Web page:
The "Noah's Ark" of Microbes?

Most of us are familiar with Noah's Ark, where God sent all kinds of critters for Noah to keep safe with his family when the world underwent judgment by water. Loosely borrowing from the Bible, scientists are considering a kind of Noah's Ark on a much, much smaller scale: microbes.

A new project for a Noah's Ark for microbes is very interesting, but also raises some procedural questions.
Anaerobic bacteria image credit: Argonne National Laboratory  (CC by-NC-SA 2.0)
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Sounds interesting. Not only are microbes important for research, but many are beneficial for the health of various organisms. Let's hope they put safeguards in place so nobody kicks out a power cord or something. (I'm not thinking of an apocalypse, we just don't want them dying and all that effort going to waste.) Interestingly, the scientists are making evolutionary assumptions that "primitive" people in the bush have better, more natural eating habits. However, transplanting their microbes to people in urban areas, for example, could actually be harmful.

Microbiomes change over time (Noah's microbiome would have been different compared to ours). The selection process seems very limited because not only do microbes change over time, they are different in various places as mentioned above. It is interesting that the tiny things of God's creation are fascinating and can be beneficial.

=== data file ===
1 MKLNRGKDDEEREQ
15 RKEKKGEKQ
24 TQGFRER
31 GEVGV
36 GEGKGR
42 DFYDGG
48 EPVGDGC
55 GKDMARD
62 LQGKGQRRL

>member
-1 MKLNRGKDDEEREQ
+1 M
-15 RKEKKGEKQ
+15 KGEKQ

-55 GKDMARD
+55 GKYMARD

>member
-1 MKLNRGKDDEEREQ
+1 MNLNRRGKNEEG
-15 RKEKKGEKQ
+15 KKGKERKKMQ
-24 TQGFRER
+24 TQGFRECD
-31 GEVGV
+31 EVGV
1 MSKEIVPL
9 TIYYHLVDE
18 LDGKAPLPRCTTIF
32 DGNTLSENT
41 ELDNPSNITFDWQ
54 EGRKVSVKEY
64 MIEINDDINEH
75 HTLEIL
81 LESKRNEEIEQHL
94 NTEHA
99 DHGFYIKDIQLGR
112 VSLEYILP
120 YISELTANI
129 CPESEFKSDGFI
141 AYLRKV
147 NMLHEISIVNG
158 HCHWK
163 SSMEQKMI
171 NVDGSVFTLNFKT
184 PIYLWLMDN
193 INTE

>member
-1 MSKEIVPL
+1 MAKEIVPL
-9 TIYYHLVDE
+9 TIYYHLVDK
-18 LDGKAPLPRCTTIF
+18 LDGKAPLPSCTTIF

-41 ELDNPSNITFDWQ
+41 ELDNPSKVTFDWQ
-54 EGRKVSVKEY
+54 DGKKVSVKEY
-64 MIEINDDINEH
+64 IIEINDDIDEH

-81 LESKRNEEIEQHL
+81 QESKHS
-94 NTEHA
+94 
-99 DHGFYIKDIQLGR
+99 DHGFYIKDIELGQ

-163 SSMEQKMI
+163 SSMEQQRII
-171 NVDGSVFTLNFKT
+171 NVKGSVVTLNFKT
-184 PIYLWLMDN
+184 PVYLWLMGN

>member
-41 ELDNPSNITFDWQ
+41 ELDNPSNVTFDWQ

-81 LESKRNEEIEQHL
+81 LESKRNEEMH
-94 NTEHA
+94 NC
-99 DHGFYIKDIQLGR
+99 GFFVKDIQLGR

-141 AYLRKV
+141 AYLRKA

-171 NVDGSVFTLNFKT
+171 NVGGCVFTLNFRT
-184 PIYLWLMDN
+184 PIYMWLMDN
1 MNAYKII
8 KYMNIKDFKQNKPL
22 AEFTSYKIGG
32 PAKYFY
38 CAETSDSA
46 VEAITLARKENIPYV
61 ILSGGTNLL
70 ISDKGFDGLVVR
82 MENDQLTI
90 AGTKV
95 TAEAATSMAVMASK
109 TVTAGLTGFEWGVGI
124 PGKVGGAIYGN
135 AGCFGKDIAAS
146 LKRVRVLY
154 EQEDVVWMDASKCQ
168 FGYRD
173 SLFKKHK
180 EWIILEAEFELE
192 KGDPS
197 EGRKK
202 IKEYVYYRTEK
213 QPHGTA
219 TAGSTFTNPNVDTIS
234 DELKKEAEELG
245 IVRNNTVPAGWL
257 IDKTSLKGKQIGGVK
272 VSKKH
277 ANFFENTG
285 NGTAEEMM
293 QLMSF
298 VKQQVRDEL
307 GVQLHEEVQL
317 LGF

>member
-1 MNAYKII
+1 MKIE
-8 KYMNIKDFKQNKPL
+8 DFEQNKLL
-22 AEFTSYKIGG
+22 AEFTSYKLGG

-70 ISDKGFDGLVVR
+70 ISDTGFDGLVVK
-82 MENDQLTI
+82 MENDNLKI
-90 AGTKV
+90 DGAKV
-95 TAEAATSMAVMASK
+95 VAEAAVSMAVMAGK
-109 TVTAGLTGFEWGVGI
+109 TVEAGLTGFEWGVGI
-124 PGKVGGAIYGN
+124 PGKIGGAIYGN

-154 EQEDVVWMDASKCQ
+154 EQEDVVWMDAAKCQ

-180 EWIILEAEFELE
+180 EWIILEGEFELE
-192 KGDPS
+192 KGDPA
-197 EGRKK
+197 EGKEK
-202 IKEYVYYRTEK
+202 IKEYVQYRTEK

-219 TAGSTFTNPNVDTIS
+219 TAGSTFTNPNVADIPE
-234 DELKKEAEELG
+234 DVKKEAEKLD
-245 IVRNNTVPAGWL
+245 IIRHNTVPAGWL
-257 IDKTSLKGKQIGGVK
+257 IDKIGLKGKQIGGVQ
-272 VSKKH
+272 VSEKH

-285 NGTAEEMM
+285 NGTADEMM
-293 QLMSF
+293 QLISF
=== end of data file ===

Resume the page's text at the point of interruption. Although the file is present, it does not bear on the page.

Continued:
Instead of building a large structure to house animals, this ark would be constructed to house microbes. It is not commonly thought of, but researchers often collect strains of bacteria and store them in their research labs. But the worrisome thing about storing all the bacteria in a research lab is the scenario where a long-term freezer breaks or goes down because of a lack of electricity. All the strains stored in that freezer will go bad and the scientist will lose many precious samples. Not only is this true for scientists but also for medical doctors.
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Creating what some recent scientists are referring to as an “ark of microbes”3 (a collaborative global safe-house repository of primarily beneficial microbes to be kept from mishaps that could eradicate a desirable strain; as such, this “ark” would allow for microbial repopulation, reminiscent of recovery after the Noachian flood) has two important considerations. First, scientists would no longer have to worry about losing precious samples that they’ve spent years collecting. Second, medical doctors would be able to archive the healthy samples for use in sick patients. The process of selecting samples for archiving can take years of attention that all could be lost easily with one bad turn of events.
To read the entire article, click on "Noah’s Ark on a Microscopic Scale".